Friday, November 6, 2009

Baby Discriminates?

When you have a good twenty minutes, check out Newsweek's article See Baby Discriminate. I was skeptical of the initial claims---but the research and examples provided by the authors opened my eyes.

Particularly, I was interested a few ideas. The first, is that language of happy-happy-racial harmony isn't working:

"It was no surprise that in a liberal city like Austin, every parent was a welcoming multiculturalist, embracing diversity. But according to Vittrup's entry surveys, hardly any of these white parents had ever talked to their children directly about race. They might have asserted vague principles—like "Everybody's equal" or "God made all of us" or "Under the skin, we're all the same"—but they'd almost never called attention to racial differences.

They wanted their children to grow up colorblind. But Vittrup's first test of the kids revealed they weren't colorblind at all. "

I don't want my child to be colorblind---because to me that is disrespectful of her racial makeup which should be, in my opinion, celebrated and embraced. But where to draw the line between everything being about race and nothing being about race...

Next, the fact that ...

"Children naturally try to categorize everything, and the attribute they rely on is that which is the most clearly visible."

(As concluded from experiments discussed in the article---a must read!)

So again, trying to promote diversity, which many parents do, ironically, by promoting color blindness, will naturally not work because of each child's tendency and natural ability to categorize in many ways, including physical color (not recognized as race for a few years).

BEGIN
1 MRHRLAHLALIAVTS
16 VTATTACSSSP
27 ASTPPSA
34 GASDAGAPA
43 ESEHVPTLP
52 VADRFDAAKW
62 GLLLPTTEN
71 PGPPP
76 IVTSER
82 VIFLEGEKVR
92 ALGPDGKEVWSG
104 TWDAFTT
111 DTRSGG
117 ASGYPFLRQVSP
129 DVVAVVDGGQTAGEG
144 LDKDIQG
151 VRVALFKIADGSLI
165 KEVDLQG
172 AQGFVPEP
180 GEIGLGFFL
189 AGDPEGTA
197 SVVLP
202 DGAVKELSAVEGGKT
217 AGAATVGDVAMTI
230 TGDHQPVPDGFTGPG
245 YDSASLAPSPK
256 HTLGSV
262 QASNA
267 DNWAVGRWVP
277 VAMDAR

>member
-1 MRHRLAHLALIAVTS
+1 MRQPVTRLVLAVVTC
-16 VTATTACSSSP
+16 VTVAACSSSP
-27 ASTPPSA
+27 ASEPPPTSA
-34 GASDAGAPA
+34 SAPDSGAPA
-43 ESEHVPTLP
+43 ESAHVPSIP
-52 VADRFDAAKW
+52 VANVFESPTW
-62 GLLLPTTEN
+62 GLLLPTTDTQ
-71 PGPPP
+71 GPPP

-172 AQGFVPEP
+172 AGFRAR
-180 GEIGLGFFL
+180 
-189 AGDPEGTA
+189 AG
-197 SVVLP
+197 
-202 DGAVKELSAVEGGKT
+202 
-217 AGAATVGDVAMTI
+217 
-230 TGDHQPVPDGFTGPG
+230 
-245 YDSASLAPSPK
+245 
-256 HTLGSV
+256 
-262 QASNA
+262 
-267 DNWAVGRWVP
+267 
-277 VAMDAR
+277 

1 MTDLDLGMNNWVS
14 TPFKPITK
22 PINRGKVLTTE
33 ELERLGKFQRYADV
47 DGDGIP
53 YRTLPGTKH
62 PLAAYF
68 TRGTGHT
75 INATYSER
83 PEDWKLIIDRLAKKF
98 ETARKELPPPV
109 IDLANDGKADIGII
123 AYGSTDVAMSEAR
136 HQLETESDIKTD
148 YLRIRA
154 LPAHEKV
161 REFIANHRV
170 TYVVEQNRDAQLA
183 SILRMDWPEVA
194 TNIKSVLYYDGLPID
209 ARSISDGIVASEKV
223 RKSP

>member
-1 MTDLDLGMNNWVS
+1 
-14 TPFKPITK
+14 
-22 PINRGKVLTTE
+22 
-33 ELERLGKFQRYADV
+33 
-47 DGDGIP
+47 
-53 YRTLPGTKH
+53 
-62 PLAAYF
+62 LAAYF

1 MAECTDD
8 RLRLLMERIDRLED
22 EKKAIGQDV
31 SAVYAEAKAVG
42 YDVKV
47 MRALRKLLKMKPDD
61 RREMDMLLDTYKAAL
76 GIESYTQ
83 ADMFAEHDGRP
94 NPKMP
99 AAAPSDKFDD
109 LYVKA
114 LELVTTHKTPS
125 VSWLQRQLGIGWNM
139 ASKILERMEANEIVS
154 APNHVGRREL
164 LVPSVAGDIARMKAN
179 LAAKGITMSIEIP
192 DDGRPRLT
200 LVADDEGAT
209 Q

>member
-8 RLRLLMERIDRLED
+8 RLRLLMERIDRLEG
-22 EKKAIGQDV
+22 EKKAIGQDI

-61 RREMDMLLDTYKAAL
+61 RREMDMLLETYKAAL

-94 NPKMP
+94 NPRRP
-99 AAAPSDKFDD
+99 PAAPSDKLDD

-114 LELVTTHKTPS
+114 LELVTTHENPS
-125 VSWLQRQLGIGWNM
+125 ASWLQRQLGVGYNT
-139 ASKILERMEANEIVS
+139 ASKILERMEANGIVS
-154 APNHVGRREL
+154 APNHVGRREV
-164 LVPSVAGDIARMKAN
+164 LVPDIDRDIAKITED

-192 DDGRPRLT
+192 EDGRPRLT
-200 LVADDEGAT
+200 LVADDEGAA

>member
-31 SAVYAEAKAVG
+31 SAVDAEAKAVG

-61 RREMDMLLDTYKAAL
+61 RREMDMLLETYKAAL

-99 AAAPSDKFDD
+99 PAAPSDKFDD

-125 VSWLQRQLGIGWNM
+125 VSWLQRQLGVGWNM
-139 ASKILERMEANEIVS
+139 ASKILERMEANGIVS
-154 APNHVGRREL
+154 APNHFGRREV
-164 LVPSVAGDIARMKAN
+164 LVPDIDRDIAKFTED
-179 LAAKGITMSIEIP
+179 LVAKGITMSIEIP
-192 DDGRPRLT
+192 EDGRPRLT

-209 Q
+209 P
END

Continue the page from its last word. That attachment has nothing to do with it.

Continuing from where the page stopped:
Brings me to my friend C's son, K, who upon first meeting my daughter when he was two and half years old, said, "Why her brown?"

His mom replied, "That's how Jesus made her."

He liked this answer, accepted it, and continued playing.

What most surprised me...

"How do researchers test a 6-month-old? They show babies photographs of faces. Katz found that babies will stare significantly longer at photographs of faces that are a different race from their parents, indicating they find the face out of the ordinary. Race itself has no ethnic meaning per se—but children's brains are noticing skin-color differences and trying to understand their meaning."

This confirms why my daughter stares intently as my friend A, who is Guatemalan-American. My friend always said, "She wonders why I look like her." I never thought much of it. But come to find out, maybe A has some good points! My daughter recognizes that A looks different (brown skin) from her white mom and dad. Hmmmmm....

I just love the controversies, the questions, and the information that this article brings to light. I encourage everyone to read it!


  1. I haven't had a chance to read the article...but will. Just something we've an fyi....

    Whenever we've seen something in the newspaper or on the news or in person that's related to a racial issue (and age appropriate...because our son is 8 after all), we've shown our son the article or newsclip or whatever and asked him for his opinion and shared our opinions with him...basically we discuss issues of race as a family...and, to clarify, because we think it's important for our son to learn and think about these issues, we're not always waiting for a news story to do this. Just as an example, as I'm sure you probably heard or saw in the recent news, Washington University seniors took a trip up to Chicago. While in Chicago, the seniors had pre-planned a trip to a popular night club...and then the issue of attire came up...but, "interestingly," only the black studens attire seemed to be questioned (and the students barred) even though there were white students in the group wearing the same attire. So, we talked to our son about this...and it made for an interesting discussion. I think it's important that you make the time to discuss issues of race with your matter what their racial ethnicity is.

  2. Thanks for mentioning the article. Really fascinating, all kinds of stuff to consider.

    I was really intrigued by the idea that talking about race is a simple but really significant process that can provide some useful results.


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